Ever wondered if flowers have a power to calm the mentally-ill? The patients at the Richmond Fellowship Society in Bengaluru have proved that it certainly does.
This Holi, Bengaluru is all set for an organic riot of colours, thanks to the patients of the Richmond Fellowship Society, a 32-year-old NGO that cares for people with severe mental illness, who have made 300 kg of colour powder with flower petals this year. Beyond that, what is more significant is that this ‘Green Skill Project’ has brought a vast transformation in the patients. You may call it the Flower Therapy. And from the environment point of view, the project promotes waste recycling too.
Three years ago, Craftizen, an organisation that provides craft skill training and livelihood for unemployed, floated an idea to Dr S Kalyanasundaram, a psychiatrist, to train patients in making colour powders from flowers. “I agreed to try this exercise more as a therapy for the patients and told them that our interest is only to train patients and not in large-scale production,” says Dr Kalyanasundaram, who heads the centre.
Discarded flowers, collected from temples, festivals and marriage halls, got a new avatar with this endeavour. A team from the centre goes around and collects used flowers from various spots. The inmates were taught to de-petal the flowers, group them according to the colours. Each flower gives a different colour: roses for the red, pink, white and yellow; chrysanthemums for yellow, white and lavender; tulsi for green and marigolds for yellow and orange. “The colours we get after powdering dried petals are similar to the original colour of the flowers, maybe a shade lighter,” explains the doctor.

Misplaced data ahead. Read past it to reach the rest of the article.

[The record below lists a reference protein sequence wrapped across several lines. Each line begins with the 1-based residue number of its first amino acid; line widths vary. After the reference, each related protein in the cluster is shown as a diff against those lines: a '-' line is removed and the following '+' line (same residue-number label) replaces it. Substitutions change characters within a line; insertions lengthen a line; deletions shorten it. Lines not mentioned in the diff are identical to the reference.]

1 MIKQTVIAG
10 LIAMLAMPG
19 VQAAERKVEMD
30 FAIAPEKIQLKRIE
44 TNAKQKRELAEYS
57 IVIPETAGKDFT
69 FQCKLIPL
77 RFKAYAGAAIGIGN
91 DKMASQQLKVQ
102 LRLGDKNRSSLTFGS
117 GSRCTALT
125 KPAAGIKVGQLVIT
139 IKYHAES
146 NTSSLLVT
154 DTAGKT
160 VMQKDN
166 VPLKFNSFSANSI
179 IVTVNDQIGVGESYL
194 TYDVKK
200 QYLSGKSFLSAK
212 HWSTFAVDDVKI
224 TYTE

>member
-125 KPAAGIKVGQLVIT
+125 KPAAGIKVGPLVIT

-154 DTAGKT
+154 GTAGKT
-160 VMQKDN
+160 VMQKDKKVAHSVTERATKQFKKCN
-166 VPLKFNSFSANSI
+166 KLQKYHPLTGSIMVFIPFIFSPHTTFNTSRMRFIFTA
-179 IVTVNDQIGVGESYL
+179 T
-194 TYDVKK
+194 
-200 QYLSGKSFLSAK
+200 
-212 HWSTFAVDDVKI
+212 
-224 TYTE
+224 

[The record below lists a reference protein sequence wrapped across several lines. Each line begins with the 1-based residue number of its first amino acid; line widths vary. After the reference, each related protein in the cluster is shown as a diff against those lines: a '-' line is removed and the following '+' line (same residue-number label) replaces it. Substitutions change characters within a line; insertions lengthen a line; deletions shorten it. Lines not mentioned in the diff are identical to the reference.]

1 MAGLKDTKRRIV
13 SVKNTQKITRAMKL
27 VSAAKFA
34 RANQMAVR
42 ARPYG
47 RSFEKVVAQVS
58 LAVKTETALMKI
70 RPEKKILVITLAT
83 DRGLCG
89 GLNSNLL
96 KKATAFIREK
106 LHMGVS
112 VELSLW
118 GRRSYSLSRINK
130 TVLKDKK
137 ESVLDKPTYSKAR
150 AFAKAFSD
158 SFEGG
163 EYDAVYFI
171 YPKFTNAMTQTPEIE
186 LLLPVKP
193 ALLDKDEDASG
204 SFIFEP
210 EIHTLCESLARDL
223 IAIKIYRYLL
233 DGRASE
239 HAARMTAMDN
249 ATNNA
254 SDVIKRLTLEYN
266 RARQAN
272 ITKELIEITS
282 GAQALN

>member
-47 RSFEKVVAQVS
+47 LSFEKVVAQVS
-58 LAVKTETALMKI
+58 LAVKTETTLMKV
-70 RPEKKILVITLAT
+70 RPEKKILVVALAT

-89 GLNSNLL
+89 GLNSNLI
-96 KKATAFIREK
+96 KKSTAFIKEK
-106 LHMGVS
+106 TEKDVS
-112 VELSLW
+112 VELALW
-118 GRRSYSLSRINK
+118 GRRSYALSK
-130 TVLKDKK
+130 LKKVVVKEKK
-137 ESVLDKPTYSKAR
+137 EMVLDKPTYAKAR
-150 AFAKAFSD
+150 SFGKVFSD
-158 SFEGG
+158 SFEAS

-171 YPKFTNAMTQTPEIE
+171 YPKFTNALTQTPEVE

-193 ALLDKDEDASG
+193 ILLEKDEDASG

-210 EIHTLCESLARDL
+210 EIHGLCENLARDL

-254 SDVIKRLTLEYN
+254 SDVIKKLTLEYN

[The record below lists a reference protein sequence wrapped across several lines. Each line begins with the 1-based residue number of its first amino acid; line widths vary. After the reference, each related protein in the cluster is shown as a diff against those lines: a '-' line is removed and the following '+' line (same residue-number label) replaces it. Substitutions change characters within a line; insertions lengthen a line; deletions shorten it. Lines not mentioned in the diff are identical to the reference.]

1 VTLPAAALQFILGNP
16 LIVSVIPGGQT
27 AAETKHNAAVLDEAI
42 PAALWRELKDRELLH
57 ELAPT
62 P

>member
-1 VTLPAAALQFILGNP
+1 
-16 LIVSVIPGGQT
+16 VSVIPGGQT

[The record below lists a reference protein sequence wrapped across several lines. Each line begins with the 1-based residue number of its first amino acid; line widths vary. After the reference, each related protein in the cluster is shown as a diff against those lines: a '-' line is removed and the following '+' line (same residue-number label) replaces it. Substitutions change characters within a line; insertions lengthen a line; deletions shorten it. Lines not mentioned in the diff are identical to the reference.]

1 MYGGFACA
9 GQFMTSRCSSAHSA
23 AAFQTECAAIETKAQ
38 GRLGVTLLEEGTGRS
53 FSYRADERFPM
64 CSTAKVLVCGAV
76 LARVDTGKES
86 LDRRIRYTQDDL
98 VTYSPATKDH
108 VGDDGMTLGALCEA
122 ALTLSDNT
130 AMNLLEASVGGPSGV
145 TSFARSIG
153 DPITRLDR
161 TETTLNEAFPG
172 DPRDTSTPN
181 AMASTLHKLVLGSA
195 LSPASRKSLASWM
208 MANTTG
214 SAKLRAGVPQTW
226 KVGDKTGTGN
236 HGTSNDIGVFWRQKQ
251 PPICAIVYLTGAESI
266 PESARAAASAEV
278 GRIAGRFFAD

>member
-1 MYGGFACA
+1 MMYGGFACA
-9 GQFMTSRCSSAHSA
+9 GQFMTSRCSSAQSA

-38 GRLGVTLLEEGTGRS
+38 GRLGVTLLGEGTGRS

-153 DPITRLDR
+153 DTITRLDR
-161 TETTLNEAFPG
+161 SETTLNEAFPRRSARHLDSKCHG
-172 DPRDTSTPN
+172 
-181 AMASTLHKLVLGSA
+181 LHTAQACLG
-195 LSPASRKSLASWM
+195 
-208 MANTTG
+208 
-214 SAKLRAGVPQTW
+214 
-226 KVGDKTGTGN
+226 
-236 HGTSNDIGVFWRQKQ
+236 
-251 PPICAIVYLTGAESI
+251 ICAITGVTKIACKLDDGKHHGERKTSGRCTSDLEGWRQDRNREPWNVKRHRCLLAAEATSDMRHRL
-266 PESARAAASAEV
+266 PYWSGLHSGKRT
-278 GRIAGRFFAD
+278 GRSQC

The petals are dried in the shade, “not in sunlight as they will lose colour,” and are powdered separately in a pulverizer. Additives are added to retain colour, and then they are packaged for sale.
The activity has been a huge success with these patients suffering from chronic mental illness such as bipolar disorder, schizophrenia, obsessive compulsive disorder, autism and intellectual disabilities. Dr Kalyanasundaram gives the example of a woman who suffered from schizophrenia and was prone to screaming at people for no reason. “For months, she was aloof, watching from the sidelines as others de-petalled the flowers at the vocational training hall. Suddenly, one day she came forward and said, “Nanu bartini,” (I too will join.) She has been with this project for over a year now and her family says that she is much calmer.” Flower power had a similar effect on the rest of the patients too.
This skilling-therapeutic project has won Dr Kalyanasundaram many accolades — including a British Medical Journal award last year. With 47 years of experience in psychiatry and treating mental illness, he has been with the centre for 30 years now on an honorary basis. “The satisfaction that I derive working here cannot be measured,” he says.
Last Diwali, the team made Rangoli powder with the same concept. The flower show organised at the Lal Bagh on the sidelines of Independence and Republic days are popular in the metro and the authorities give a huge number of dried flowers to the centre. “Last year they gave us 100 kg of fantastic red roses,” smiles the doctor.
The activity has caught on well with the patients so much so the centre is planning to give cash incentives to them post Holi and Diwali for their participation. “It will be a morale booster and will help them feel proud to say that they have earned it,” he says.
Apart from flower powder, the centre offers various other vocational activities such as making greeting cards, paper cups, paper bags and tailoring to engage patients. The tamboolam bags and cloth bags made out of used saris sell like hot cakes, says the doctor.
The Society, founded by Elly Jansen in Richmond, the UK in 1959, is a worldwide organisation with its presence in 30 countries and has three centres running under it — a day care, a short stay and a long stay home.